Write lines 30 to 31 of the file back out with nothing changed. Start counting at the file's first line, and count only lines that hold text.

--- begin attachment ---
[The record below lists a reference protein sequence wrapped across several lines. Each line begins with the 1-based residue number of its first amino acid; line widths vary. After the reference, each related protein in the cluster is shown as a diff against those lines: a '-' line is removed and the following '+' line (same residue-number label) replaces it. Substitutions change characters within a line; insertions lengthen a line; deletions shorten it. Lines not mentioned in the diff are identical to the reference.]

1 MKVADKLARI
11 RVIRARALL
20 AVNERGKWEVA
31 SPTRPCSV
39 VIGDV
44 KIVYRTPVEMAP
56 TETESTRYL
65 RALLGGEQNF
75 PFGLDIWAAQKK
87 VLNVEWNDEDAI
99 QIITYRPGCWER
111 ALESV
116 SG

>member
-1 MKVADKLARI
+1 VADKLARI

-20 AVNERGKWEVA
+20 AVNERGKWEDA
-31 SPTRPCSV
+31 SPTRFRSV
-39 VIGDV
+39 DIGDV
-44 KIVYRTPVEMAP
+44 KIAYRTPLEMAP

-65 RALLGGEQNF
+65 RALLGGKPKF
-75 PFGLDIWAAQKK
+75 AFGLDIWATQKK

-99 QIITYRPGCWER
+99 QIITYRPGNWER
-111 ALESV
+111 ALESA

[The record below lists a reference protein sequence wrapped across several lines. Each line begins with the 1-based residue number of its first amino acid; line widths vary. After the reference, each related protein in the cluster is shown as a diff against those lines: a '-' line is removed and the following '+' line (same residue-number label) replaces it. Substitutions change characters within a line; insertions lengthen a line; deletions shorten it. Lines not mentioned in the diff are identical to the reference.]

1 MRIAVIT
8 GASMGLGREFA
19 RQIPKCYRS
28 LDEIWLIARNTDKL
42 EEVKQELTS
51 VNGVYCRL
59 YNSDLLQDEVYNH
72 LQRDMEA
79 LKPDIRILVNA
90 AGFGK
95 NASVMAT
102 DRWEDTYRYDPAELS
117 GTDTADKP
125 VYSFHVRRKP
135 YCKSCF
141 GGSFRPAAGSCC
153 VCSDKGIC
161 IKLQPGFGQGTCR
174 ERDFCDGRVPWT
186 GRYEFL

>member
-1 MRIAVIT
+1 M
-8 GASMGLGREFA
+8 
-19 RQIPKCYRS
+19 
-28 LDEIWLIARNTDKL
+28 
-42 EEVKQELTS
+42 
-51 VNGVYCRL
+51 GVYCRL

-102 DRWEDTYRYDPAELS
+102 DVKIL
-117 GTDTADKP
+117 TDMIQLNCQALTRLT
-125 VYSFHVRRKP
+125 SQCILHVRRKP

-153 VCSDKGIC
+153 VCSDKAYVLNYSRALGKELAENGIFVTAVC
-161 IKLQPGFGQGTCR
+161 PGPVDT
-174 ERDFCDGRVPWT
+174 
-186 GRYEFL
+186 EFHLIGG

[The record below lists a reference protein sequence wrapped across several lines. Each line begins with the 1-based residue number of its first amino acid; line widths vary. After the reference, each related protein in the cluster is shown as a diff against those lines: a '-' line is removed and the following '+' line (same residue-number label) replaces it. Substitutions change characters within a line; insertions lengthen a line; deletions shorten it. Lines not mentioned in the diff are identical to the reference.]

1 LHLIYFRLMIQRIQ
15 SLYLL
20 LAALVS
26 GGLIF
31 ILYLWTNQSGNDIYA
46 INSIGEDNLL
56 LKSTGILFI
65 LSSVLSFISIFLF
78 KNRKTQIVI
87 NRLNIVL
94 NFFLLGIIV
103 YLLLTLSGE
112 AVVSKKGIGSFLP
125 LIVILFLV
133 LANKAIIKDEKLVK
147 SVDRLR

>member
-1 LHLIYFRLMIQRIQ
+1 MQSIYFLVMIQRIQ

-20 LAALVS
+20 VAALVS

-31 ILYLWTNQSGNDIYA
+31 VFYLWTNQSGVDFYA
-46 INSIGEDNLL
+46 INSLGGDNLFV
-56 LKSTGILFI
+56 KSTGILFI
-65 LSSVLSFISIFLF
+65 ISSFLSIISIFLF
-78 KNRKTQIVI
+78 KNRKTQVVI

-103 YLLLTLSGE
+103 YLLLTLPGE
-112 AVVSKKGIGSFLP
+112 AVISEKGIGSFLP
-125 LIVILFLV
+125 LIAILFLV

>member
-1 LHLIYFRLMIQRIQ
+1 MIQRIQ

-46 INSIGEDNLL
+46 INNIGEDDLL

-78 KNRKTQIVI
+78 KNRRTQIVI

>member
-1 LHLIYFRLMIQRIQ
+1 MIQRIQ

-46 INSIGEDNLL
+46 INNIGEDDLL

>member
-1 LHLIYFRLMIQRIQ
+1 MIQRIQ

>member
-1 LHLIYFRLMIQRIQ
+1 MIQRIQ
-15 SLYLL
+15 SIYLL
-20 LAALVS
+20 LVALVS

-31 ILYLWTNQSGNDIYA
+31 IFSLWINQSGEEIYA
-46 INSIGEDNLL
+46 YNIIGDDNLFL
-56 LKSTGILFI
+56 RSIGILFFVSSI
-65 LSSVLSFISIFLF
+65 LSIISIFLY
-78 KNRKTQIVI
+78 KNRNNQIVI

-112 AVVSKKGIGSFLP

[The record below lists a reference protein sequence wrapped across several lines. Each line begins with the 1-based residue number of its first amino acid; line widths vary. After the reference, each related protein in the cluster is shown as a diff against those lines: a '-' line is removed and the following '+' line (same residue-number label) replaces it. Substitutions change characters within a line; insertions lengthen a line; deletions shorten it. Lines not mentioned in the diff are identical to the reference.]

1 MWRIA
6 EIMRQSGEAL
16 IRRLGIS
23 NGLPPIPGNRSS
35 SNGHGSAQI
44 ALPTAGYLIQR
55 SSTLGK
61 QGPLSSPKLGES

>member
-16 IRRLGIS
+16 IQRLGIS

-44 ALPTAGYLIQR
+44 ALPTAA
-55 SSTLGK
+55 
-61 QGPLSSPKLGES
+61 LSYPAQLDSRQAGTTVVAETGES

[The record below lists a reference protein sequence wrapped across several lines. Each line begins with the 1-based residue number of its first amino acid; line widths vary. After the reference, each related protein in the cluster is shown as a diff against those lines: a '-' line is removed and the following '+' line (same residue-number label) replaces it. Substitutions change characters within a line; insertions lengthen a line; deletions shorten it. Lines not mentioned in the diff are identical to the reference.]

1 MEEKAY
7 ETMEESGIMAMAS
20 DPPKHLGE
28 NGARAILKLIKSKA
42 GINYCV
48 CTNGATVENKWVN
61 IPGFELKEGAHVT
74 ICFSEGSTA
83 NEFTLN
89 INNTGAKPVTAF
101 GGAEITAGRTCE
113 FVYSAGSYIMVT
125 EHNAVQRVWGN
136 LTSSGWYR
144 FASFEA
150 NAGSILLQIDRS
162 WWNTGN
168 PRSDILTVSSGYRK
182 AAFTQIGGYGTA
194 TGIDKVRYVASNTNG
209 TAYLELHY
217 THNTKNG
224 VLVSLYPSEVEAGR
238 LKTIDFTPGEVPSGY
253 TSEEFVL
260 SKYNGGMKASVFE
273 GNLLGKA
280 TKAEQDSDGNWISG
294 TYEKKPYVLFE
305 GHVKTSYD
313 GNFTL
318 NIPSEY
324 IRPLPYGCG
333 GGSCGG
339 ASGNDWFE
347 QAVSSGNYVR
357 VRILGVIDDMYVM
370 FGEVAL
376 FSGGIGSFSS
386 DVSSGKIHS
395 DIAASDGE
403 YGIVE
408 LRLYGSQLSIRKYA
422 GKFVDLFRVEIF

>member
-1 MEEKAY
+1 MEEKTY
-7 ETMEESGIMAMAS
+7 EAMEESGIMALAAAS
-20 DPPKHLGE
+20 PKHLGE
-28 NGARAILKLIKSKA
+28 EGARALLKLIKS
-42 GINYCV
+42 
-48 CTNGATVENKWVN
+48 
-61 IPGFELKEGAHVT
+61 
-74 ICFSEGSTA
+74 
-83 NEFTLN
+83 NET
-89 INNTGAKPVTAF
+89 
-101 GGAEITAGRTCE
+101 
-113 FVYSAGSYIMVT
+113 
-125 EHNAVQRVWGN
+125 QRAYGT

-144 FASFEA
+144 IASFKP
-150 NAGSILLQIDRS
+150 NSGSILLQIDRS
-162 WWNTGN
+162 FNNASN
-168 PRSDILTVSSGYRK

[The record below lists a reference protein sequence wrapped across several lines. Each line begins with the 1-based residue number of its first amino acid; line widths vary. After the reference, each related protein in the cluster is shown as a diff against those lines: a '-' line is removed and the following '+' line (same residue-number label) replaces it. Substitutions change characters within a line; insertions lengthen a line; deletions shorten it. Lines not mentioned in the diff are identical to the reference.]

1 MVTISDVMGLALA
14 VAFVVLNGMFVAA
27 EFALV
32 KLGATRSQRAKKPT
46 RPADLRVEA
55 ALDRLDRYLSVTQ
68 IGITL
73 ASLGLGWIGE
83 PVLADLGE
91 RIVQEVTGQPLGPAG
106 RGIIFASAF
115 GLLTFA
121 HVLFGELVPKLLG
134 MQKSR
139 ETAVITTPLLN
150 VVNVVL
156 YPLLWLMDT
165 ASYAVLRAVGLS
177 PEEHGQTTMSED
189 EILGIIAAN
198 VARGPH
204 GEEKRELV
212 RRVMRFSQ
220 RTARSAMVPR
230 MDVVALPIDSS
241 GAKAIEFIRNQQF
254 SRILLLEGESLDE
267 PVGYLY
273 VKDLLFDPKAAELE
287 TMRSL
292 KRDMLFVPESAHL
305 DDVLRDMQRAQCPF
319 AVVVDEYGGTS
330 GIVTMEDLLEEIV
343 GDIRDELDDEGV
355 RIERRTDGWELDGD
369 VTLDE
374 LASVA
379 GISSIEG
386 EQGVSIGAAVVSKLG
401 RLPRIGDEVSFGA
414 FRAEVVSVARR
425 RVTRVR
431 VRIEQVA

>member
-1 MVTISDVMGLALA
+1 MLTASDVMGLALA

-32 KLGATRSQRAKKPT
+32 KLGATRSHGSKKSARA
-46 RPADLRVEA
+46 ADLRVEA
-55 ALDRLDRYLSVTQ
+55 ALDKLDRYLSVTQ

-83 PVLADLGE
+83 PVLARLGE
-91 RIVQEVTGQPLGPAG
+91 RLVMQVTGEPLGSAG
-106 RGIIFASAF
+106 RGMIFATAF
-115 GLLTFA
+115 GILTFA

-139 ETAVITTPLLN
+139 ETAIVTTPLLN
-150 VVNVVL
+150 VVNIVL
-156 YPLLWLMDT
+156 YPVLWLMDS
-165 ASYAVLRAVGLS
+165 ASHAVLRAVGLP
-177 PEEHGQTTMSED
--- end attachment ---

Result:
-99 QIITYRPGCWER
+99 QIITYRPGNWER